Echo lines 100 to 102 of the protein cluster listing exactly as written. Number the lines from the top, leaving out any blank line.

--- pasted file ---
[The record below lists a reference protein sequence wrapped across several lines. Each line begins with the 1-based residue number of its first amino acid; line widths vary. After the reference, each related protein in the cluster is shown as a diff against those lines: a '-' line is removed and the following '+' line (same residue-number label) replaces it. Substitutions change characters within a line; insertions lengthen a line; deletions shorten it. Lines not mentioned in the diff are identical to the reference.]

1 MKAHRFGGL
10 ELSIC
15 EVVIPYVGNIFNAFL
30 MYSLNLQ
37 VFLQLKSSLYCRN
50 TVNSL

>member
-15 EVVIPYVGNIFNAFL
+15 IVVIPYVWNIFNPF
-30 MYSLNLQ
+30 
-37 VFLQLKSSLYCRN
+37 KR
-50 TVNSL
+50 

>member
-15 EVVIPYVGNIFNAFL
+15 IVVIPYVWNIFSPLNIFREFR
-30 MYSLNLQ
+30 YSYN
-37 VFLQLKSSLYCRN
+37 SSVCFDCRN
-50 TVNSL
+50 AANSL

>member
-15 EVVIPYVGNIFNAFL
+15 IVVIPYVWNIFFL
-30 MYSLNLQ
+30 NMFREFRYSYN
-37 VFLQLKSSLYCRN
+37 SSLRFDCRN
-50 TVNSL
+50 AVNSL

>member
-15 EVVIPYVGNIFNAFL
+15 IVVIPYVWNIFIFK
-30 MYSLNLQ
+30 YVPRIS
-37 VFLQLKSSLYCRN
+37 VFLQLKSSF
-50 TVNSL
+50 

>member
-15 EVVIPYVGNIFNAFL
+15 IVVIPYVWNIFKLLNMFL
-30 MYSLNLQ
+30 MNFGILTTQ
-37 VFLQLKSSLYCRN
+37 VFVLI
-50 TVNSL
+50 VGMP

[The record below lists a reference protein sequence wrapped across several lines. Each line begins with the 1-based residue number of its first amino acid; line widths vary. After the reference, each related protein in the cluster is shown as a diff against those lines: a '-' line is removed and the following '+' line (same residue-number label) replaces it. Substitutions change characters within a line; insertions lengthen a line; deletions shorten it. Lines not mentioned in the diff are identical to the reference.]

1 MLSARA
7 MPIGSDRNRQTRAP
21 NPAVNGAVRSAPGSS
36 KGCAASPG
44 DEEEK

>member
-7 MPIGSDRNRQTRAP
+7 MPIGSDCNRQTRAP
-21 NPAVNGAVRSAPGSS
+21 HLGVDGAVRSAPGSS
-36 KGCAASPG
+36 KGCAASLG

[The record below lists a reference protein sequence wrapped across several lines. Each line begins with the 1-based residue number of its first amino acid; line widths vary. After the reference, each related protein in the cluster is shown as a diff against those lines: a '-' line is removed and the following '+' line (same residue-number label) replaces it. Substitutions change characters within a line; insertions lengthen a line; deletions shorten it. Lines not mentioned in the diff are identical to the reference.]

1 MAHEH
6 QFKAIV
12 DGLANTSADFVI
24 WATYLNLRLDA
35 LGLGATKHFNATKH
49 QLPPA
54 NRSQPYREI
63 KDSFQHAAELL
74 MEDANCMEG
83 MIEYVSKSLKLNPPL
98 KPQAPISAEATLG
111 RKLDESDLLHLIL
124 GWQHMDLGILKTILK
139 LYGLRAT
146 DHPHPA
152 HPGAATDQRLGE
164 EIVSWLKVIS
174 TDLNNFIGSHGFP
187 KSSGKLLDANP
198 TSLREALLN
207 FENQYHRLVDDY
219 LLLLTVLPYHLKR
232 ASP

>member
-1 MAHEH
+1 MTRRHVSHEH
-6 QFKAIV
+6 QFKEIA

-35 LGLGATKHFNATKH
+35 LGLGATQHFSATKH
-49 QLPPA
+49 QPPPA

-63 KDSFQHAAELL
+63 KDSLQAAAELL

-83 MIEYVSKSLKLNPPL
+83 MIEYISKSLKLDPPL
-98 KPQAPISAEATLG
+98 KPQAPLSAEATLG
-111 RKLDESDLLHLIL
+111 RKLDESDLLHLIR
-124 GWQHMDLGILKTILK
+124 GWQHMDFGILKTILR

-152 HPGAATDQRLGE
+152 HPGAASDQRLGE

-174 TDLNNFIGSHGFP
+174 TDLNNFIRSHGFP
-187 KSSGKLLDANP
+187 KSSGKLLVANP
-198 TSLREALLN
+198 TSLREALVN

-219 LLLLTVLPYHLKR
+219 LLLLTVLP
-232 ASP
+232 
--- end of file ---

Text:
+63 KDSLQAAAELL

-83 MIEYVSKSLKLNPPL
+83 MIEYISKSLKLDPPL